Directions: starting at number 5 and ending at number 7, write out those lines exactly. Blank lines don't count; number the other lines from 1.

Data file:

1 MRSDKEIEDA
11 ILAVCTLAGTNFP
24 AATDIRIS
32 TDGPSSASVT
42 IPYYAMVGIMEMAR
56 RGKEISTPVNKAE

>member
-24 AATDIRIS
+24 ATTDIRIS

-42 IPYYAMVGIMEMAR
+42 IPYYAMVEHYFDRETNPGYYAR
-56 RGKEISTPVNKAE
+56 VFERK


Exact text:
42 IPYYAMVGIMEMAR
56 RGKEISTPVNKAE

>member